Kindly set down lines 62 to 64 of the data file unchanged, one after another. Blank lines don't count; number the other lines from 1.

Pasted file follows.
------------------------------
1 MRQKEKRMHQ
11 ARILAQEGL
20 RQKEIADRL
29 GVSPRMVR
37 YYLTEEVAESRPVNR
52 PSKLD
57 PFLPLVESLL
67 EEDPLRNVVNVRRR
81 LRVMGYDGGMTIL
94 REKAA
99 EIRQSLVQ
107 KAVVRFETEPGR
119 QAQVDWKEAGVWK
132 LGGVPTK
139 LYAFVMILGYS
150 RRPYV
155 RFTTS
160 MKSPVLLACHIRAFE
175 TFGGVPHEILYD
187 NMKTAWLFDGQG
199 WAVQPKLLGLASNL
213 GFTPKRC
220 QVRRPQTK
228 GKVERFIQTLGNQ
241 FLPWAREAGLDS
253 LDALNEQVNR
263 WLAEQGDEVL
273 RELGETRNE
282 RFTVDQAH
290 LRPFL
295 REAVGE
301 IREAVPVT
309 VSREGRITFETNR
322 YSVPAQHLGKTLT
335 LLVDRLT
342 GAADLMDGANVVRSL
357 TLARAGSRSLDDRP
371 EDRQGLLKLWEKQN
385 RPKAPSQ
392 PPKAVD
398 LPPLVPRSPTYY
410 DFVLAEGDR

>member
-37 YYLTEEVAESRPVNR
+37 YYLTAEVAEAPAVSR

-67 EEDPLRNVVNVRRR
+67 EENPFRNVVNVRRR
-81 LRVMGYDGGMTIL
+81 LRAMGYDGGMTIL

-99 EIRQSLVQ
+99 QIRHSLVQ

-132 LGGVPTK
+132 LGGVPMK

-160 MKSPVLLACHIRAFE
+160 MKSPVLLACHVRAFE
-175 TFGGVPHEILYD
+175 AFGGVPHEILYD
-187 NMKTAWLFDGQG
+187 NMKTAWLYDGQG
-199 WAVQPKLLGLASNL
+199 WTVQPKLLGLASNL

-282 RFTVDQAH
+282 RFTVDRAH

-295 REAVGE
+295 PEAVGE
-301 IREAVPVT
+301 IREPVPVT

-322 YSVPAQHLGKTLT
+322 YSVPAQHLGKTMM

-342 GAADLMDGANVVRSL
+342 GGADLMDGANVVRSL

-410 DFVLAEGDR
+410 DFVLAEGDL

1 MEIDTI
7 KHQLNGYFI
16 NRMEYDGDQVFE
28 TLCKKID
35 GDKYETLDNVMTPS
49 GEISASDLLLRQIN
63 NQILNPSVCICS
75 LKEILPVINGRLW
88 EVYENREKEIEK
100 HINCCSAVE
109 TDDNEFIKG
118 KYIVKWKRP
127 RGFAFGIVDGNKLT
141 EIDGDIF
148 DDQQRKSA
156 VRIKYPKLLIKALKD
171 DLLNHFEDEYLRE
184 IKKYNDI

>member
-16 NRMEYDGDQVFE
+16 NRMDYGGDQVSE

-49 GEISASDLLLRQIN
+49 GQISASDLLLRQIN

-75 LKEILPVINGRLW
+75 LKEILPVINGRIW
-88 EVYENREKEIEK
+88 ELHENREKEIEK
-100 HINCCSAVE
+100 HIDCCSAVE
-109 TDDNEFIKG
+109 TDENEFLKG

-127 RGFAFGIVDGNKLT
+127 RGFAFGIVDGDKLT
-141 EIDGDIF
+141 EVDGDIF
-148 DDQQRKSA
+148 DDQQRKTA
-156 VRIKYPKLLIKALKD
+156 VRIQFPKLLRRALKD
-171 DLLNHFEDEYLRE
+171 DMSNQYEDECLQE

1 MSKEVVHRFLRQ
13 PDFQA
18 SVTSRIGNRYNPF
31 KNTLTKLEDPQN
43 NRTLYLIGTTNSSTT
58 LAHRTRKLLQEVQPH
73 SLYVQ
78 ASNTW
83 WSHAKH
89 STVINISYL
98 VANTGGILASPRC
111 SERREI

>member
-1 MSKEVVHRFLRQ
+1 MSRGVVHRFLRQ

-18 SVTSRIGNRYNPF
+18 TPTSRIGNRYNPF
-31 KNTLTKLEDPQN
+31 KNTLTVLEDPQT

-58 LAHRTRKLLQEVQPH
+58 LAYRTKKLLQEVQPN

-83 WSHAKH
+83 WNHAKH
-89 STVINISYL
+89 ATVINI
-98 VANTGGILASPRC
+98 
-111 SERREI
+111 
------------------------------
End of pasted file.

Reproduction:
-282 RFTVDQAH
+282 RFTVDRAH

-295 REAVGE